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Single Cell Productions

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July 2, 1995 | Chris Riemenschneider, Chris Riemenschneider is a Times staff writer. and
Michael Stipe, who many say has long maintained artistic integrity as the lead singer and visionary head of R.E.M., set out for equally high standards with his film production deal between New Line Cinema and his own Single Cell Productions. "I basically just want to make movies that don't suck," Stipe said recently from backstage at New York's Madison Square Garden following a concert sound check. While this may not sound like such a lofty goal for Single Cell, Stipe thinks it is.
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July 2, 1995 | Chris Riemenschneider, Chris Riemenschneider is a Times staff writer. and
Michael Stipe, who many say has long maintained artistic integrity as the lead singer and visionary head of R.E.M., set out for equally high standards with his film production deal between New Line Cinema and his own Single Cell Productions. "I basically just want to make movies that don't suck," Stipe said recently from backstage at New York's Madison Square Garden following a concert sound check. While this may not sound like such a lofty goal for Single Cell, Stipe thinks it is.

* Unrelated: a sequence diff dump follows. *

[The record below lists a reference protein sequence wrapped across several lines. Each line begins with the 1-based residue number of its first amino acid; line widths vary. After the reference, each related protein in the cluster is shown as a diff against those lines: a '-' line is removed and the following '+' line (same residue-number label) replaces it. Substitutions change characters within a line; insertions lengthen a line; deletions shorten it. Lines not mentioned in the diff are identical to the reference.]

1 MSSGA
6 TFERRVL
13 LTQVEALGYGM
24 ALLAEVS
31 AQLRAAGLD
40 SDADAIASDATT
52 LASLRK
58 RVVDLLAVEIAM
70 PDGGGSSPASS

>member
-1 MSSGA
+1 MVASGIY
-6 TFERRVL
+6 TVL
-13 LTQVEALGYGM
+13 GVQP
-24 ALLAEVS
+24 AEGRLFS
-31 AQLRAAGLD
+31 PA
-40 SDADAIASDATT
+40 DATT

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May 27, 2004 | Patrick Day
STIPE may be best known as the lead singer for the Athens, Ga.-based band R.E.M., but since 1994 he's been working in Hollywood, producing films through his company, Single Cell Productions. His hits include "Velvet Goldmine," "American Movie: The Making of Northwestern" and "Being John Malkovich." His latest production, "Saved!" is a comedy about the students of a Baptist high school, starring Mandy Moore, Jena Malone and Macaulay Culkin.
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May 21, 1998 | JOHN CLARK, SPECIAL TO THE TIMES
Seated in a busy bar after a day of interviews, Christina Ricci sips a Coke and thinks about a cigarette. Ricci, of course, is best known as the stone-faced little girl Wednesday in the Addams family films. Only now she's no longer a little girl. She doesn't look like one, and she has the jaded, slightly knowing air of a modern teenager. She's 18.
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November 28, 1999 | SUSAN FREUDENHEIM, Susan Freudenheim is The Times' arts editor
Despair, optimism and disinterest. Bring a group of creative people together to talk about the millennium, and a healthy dose of each emerges. Audiences, they say, are broadening and are receptive to a mix of media and information, yet it's still hard to get significant quality work made.
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